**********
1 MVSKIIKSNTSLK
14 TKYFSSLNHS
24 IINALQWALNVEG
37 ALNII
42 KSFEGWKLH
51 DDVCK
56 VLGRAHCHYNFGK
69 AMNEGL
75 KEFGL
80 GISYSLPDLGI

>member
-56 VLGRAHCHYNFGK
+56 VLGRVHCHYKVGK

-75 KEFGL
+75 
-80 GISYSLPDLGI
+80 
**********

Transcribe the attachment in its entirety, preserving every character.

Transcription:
1 MVSKIIKSNTSLK
14 TKYFSSLNHS
24 IINALQWALNVEG
37 ALNII
42 KSFEGWKLH
51 DDVCK
56 VLGRAHCHYNFGK
69 AMNEGL
75 KEFGL
80 GISYSLPDLGI

>member
-56 VLGRAHCHYNFGK
+56 VLGRVHCHYKVGK

-75 KEFGL
+75 
-80 GISYSLPDLGI
+80 